Funny that the United States Department of Defense would do any research
on hydrogen cyanide if there was no possibility of it ever being used.

http://the-tech.mit.edu/V112/N64/iran.64w.html

By R. Jeffrey Smith and Peter Behr

The Washington Post

WASHINGTON

The Bush administration has decided not to authorize the sale to Iran of a
large chemical plant that had aroused controversy within the government,
White House spokesman Marlin Fitzwater said Tuesday.

Fitzwater’s statement appeared to lay the matter to rest at least for the
next two weeks, but left unclear whether the plant’s manufacturer, BP Chemical,
would be permitted to renew its application under the Clinton administration.

A spokesman for BP Chemical Tuesday defended the proposed sale and said the
company had not been informed by any government agency that its application
for an export license had been officially denied. The export had aroused
criticism because the plant’s manufacturing process would produce hydrogen cyanide,
a gas that has been used as a chemical weapon.

Nice try, Giwer.

=====end text=====

The following is your reply, again verbatim from DejaNews:

======begin text=====

http://xp5.dejanews.com/getdoc.xp?recnum=9396299&server=
dnserver.db96q3&CONTEXT=841267581.20942&hitnum=0 (page does not exist)

Subject: Re: even more types of specia
From: [email protected] (Matt Giwer)
Date: 1996/08/26
Message-Id: <[email protected]>
References: <[email protected]> <[email protected]>
<[email protected]>
<[email protected]>
Organization: images incarnate
X-Netcom-Date: Mon Aug 26 12:35:53 AM PDT 1996
Newsgroups: alt.revisionism

On Sun, 25 Aug 1996 14:45:45 -0300, Keith Morrison
wrote:

>Matt Giwer wrote:

>> Except that HCN was never in the CW arsenal of any country in the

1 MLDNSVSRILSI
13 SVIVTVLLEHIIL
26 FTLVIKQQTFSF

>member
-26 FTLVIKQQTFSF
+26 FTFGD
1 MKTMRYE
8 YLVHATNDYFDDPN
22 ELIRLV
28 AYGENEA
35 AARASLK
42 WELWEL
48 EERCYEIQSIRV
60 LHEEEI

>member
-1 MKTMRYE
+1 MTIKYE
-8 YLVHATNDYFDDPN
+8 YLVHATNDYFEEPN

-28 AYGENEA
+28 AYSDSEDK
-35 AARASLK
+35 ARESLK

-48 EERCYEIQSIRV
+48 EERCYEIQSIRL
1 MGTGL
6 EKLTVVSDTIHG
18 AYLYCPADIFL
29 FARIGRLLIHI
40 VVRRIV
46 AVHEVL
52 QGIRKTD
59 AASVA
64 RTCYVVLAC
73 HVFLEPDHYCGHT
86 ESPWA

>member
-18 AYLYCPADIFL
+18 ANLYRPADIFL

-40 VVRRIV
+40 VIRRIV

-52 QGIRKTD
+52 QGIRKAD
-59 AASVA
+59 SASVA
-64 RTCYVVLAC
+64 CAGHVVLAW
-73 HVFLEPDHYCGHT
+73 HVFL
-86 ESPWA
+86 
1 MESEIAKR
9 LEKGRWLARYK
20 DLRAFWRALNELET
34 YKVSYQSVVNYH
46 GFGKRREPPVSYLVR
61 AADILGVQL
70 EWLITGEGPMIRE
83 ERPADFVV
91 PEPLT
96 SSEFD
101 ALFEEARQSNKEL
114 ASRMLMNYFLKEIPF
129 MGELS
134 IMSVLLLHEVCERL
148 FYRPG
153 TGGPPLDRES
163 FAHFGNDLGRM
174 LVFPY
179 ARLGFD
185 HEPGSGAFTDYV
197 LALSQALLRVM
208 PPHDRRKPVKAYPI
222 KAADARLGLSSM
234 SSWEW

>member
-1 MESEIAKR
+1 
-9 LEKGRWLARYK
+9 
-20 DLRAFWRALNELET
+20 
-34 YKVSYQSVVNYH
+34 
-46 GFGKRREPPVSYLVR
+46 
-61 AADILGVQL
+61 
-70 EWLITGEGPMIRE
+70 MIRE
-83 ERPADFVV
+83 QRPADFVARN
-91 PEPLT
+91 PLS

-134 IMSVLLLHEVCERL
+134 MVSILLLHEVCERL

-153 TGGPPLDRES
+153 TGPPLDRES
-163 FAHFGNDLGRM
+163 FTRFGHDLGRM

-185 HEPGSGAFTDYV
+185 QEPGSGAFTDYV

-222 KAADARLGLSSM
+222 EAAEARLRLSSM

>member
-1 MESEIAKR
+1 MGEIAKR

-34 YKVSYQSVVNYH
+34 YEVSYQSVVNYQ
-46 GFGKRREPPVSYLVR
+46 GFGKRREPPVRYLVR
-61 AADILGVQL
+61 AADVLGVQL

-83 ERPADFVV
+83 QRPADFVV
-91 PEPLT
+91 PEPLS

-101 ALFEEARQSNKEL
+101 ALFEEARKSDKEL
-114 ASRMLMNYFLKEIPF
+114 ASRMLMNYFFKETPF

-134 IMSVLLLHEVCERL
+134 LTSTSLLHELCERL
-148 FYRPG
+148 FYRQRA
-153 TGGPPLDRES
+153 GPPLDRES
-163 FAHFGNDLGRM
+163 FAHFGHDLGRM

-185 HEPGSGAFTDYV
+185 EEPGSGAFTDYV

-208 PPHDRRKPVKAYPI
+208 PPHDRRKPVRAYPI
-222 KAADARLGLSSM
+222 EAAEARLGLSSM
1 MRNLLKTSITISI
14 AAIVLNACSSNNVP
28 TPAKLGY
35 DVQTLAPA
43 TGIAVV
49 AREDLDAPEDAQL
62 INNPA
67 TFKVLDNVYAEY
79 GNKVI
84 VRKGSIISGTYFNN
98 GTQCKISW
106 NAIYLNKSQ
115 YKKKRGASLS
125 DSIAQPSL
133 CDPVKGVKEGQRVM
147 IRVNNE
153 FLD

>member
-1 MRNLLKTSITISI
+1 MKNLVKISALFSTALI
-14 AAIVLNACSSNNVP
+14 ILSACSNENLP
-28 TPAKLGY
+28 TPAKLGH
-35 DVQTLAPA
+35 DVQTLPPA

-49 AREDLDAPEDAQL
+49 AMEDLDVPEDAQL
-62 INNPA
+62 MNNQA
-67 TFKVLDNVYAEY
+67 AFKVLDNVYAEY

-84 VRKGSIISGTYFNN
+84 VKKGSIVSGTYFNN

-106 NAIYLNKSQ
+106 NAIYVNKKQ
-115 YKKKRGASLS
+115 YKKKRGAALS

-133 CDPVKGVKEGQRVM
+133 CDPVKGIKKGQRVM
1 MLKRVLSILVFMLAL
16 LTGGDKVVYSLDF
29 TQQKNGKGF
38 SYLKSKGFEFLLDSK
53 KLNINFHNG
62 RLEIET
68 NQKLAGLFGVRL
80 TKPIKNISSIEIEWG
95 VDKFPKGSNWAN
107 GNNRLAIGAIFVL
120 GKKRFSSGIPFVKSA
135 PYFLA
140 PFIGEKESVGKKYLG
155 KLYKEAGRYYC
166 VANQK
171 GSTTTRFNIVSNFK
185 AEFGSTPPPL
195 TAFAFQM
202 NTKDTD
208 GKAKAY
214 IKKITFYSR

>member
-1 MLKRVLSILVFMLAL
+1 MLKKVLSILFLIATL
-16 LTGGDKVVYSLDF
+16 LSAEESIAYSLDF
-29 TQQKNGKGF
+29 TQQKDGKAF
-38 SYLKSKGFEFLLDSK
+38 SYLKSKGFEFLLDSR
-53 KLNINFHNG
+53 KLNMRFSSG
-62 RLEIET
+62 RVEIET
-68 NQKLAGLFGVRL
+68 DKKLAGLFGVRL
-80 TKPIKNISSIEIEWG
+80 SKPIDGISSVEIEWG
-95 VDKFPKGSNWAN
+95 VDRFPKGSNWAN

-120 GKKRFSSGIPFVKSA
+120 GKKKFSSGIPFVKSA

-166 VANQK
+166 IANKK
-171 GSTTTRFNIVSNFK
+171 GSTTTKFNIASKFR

>> world and still in not.
>>
>> Beyond that, nice try.

>Funny, then, that it has its own STANAG code (AC). Funny it’s listed
>in all standard texts on chemical weapons. Just because it hasn’t
>been stockpiled doesn’t mean they haven’t considered using it.

> http://www.opcw.nl/chemhaz/hcn.htm (page does not exist)

> Hydrogen cyanide is usually included among the CW agents causing
> general poisoning. There is no confirmed information on this substance
> being used in chemical warfare. However, it has been reported that
> hydrogen cyanide was used by Iraq in the war against Iran and against
> the Kurds in northern Iraq during the 1980’s. Hydrogen cyanide has
> high toxicity and in sufficient concentrations it rapidly leads to
> death. During the Second World War, a form of hydrogen cyanide
> (Zyklon B) was used in the Nazi gas chambers.

That is what I said. No evidence that is was ever in any nation’s
arsenal.

Would you like to try again with better than an unsourced report?

=====end text=====

Giwer, why *do* you continue to lie about such easily verifiable things.
You cut the two references I posted after the one you replied to. What
possible benefit is it to you lying so blatantly?


Keith Morrison
[email protected]

From [email protected] Wed Aug 28 23:16:04 PDT 1996
Article: 60695 of alt.revisionism
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From: Keith Morrison
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Subject: Re: even more types of specia
Date: Wed, 28 Aug 1996 18:30:26 -0300
Organization: University of New Brunswick